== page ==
This movie was not meant to entertain. This movie was meant to critique society. It is meant to warn us of our future
By Sean David Hartman
Fake news. Political correctness. Outrage culture. Clickbait. The once-classic novel about ignorance has taken a proper 21st Century re-adaptation in HBO’s Fahrenheit 451.
Fahrenheit 451 is their adaptation of the classic Ray Bradbury novel, but the movie is virtually unrecognizable from the novel, with entire characters and concepts either taken out or replaced by more contemporary dynamics.
The main criticism presented by Fahrenheit 451 seems to be our love of ignorance for the sake of agony. You can see critiques of both the Left and the Right in this movie. On the Left, a criticism of political correctness, with Beatty bringing up people’s sensitivities as the reason they burn. Many conservatives may take this as a glimpse into a leftist dystopia.
At the same time, there is an attack on the post-truth policies of recent right-wing movements such as the Trump/Pence campaign attacks on journalism and the spreading of information. One can even argue an anti-Net Neutrality theme as well.
But the criticism seems less political and more about our own ignorance. Much like Childish Gambino’s “This Is America”, it has many overlapping themes which seem to center on one core concept—ignorance is bliss.
The movie, at its core, is an attack on our social media culture. Every event is streamed online, with a simultaneous thread of likes, dislikes, and comments. People are constantly concerned about their followers, vloggers have now become the journalists—with IRL YouTube personality Lilly Singh playing one of these vlogger-journalists. And if you are criminal, your identity, being your digital footprint, is “deleted”.
Great novels are boiled down to simplistic paraphrasing, a sort of clickbait headline to explain the entirety of the book. Even scriptures like the Bible
Captain Beatty, our main antagonist played by the always-frightening Michael Shannon, serves as the narrative explainer of why we are this way. According to this contemporary mythos, tech companies began predicting what makes people happy using algorithms—a not-so-subtle stab at companies like Facebook and Google selling our private information.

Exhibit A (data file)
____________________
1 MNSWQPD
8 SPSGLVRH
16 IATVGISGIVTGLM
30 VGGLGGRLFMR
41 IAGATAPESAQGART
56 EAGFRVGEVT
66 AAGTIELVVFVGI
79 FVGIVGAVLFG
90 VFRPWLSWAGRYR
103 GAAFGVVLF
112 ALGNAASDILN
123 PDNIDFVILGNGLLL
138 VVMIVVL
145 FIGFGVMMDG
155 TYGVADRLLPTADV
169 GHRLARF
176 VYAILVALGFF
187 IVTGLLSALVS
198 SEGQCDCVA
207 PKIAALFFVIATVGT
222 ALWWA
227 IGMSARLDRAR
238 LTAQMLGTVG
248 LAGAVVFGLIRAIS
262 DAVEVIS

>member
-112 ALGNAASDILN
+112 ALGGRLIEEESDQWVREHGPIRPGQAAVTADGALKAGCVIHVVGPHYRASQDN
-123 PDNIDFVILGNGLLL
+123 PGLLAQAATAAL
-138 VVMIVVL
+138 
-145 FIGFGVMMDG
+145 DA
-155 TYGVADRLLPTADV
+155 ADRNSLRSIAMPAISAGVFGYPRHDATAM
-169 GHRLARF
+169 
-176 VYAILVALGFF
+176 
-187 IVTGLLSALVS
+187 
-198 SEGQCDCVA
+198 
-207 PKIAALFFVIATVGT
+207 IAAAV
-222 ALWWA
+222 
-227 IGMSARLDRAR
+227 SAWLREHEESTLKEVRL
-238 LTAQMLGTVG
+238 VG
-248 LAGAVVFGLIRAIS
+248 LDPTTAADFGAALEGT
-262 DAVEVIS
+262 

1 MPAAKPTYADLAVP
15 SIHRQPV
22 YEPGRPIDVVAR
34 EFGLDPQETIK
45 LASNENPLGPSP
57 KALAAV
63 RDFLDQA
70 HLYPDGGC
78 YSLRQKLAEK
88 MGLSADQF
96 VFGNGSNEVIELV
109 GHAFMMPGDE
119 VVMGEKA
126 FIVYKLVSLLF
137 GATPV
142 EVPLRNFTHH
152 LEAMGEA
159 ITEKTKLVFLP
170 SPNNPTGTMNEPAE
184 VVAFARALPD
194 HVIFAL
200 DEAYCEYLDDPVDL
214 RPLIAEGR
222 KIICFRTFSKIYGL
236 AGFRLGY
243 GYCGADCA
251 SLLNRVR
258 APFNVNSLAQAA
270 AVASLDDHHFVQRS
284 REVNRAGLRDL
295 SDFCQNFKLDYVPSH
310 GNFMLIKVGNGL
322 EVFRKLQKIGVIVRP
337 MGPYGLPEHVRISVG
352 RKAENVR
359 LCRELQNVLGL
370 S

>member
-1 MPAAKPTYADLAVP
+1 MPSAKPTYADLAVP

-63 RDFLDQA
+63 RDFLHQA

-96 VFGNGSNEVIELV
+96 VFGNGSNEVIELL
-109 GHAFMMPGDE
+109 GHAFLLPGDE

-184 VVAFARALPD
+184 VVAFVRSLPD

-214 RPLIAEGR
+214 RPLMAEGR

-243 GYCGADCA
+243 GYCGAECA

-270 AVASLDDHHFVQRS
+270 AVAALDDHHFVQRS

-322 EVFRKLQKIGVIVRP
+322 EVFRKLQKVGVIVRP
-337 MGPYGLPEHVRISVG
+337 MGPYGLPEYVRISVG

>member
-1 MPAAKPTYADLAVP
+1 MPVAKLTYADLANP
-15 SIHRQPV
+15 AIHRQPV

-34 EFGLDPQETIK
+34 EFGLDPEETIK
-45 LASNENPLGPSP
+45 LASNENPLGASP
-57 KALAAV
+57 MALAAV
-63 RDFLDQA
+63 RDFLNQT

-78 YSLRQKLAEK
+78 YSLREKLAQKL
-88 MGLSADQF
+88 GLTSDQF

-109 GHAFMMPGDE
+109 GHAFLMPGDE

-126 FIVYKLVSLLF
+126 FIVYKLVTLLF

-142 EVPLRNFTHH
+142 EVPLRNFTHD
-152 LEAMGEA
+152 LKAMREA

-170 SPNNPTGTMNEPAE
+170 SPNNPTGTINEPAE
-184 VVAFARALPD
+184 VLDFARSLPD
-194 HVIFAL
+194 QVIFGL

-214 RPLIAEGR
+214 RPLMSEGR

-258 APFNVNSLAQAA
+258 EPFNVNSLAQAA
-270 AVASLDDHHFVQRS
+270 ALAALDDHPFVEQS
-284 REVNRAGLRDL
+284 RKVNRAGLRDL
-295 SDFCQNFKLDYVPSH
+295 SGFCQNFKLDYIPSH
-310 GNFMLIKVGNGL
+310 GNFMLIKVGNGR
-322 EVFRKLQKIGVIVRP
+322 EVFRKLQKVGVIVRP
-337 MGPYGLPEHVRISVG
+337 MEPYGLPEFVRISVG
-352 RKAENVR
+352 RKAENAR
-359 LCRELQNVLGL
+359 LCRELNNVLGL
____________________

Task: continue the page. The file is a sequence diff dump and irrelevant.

These tech companies formed the Ministry, a secret quasi-governmental agency that runs the Salamander enforcers and—at least it is implied—control the information going out on the 9 (internet), even editing it to fit their agenda—which seems to be a critique on “fake news”, both as media conglomerates presenting misleading information to seek an agenda, to news groups like InfoWars who peddle in unproven conspiracies.
One prominent quote seems to echo the anti-PC theme, when Captain Beatty states, “We are not born equal, so we must be made equal by the fire.” This seems to critique social justice warriors who advocate radical social progressivism, many of whom try to change aspects of culture or language to suit their version of egalitarianism.
Despite the amazing social commentary in this movie, the story itself seemed rather bland. Fans of the original novel will not recognize this movie, as entire characters and plot points are left out. The ending is completely changed to something that seems to make more sense than the original Fahrenheit 451 ending, yet somehow more disappointing and nonsensical.
This movie was not meant to entertain. This movie was meant to critique society. It is meant to warn us of our future, that through keeping our heads in the sand, we allowed the social media companies like Facebook and Google to control our lives.
Or as one character put it: “We demanded a world like this”.
Sean David Hartman is a freelance reporter for the Central Florida Post, with a wide portfolio ranging from entertainment to politics. He is a centrist political operative and blogger and a student at UCF. Hartman is autistic and bipolar, and supports the neurodiversity movement.